You don’t need to be a royalist to love Netflix’s new series on the first decade of Queen Elizabeth II’s reign, says Camilla King.
Netflix may be an American streaming service, but its much-trumpeted new series, The Crown, is as British as tea and crumpets and as elegant as a double string of pearls. The good news is that you don’t need to be an ardent royalist to enjoy this fascinating and moving dramatisation of the first 10 years of Elizabeth II’s reign.
In the opening episode it is 1947 in post-war England: King George is coughing up blood and Philip the caddish outsider is renouncing his foreign titles (already a Prince, you’d think he was a mere commoner from all the royal carry-on) so that he can marry shy Princess Elizabeth. Margaret is about to cause a serious amount of upset with Peter Townsend, and Winston Churchill is an irascible old man riding the wave of public adoration while desperately clinging onto power, much to the dismay of his Cabinet.
With the stage set for a decade of turmoil, the British establishment – a veritable army of ‘grey men’, as Princess Diana later described them – struggles to come to terms with a rapidly changing world and the decline of the British Empire. Through all of this the pop and sizzle of photographers’ bulbs creates a refrain that serves as a reminder of the long-held public obsession with all things royal.
There are lighter moments early on in the series, and yes, that includes the infamous (and very fleeting) glimpse of Philip’s bottom, an acerbic Edward VIII (Alex Jennings is just immaculate in the role) and one of the renowned salty limericks from the King, but these only serve to add to the growing bleakness at its conclusion.
“I couldn’t help a twinge of sadness that this wasn’t being broadcast on the good old BBC, which feels like its natural home, but there’s no denying that every penny of the astounding $100 million budget has been well spent.”
Whatever your view of the royal family, it’s hard not to be drawn into a drama that pits a naive and unworldly young woman who just wants to live a ‘normal’ family life (as normal as the upper classes get, that is) but instead prematurely takes on the mantle of God’s anointed leader. No pressure, Liz.
The Crown’s creator and head writer, Peter Morgan, has form when it comes to the royals, having spent years documenting the tension between parliament and crown in near forensic detail. In 2006 Morgan wrote the Academy Award-winning film The Queen; forming the second part of his ‘Blair Trilogy’ after his Channel 4 drama The Deal, it was later turned into The Audience, an equally decorated play also starring Helen Mirren.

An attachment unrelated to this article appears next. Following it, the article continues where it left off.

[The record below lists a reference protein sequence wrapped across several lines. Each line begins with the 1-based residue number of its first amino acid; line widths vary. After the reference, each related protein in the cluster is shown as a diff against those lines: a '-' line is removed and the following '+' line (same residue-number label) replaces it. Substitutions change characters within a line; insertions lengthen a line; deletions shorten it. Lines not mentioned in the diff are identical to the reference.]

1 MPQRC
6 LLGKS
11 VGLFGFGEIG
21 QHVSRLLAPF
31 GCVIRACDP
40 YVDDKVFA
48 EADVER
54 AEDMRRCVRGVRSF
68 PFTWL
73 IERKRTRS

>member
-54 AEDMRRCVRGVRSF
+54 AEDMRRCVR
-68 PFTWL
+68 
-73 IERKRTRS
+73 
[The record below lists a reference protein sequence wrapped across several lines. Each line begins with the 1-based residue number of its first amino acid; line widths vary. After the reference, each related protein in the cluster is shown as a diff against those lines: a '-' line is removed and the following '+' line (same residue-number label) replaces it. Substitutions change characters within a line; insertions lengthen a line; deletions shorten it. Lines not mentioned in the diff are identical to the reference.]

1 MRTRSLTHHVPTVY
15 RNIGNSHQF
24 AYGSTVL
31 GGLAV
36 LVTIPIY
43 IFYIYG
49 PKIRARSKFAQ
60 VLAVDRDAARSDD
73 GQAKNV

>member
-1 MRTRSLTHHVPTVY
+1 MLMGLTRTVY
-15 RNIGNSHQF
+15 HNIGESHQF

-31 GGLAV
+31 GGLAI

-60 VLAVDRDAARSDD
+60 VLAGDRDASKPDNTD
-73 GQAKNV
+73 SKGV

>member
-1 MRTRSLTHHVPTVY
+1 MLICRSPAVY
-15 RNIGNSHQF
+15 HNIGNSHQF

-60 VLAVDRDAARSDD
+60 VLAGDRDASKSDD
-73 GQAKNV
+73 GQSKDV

Morgan’s latest imagining, mooted to continue for six more series and covering the entirety of the Queen’s reign to the present day, feels like the natural evolution of his obvious fascination with the halls of British power; The Crown is just as much about Winston Churchill, played with great pathos by John Lithgow, and his embattled premiership as it is about the Queen.
There are, admittedly, times when The Crown threatens to descend into cheesiness, but it’s always pulled back from the brink by the stellar cast. There isn’t a foot put wrong here; Claire Foy perfectly captures the young Elizabeth, initially completely out of her depth, but developing a steely core as the series progresses. It’s to her credit (and Morgan’s writing) that she manages to elicit sympathy at times when the Queen could easily seem cold and unforgiving.
I could namecheck every actor, and the show really is a roll call of great British acting talent, but we’d be here all night. Particular stand-outs include Matt Smith as an (initially) charming and boyish Prince Philip, a nice counterpart to Elizabeth’s serious nature; Eileen Atkins on imperious and fairly terrifying form as Queen Mary; Jared Harris as King George VI, blithely puffing away on cigarettes as lung cancer takes hold; and Vanessa Kirby as an increasingly frustrated and destructive Princess Margaret (and really, who can blame her).
In fact, everything about The Crown is classy. The cinematography is stunning, period details feel spot on, the music is perfect; each episode feels like a beautifully crafted mini-film. I couldn’t help a twinge of sadness that this wasn’t being broadcast on the good old BBC, which feels like its natural home, but there’s no denying that every penny of the astounding $100 million budget has been well spent.
In an age where many of us are more intimately acquainted with Kim Kardashian’s bum than we would ideally like to be, and sharing every detail of our lives on social media is increasingly the norm, there’s something touching about the Queen’s reticence.
With a second season in production, I’m already salivating at the thought of the next decade of political and royal intrigue.
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Freelancer in the arts. Unwilling expert on Batman, dinosaurs and poo (there are children) and running widow of @UpDownRunner. Lover of music, cake and lady stuff. @millking2301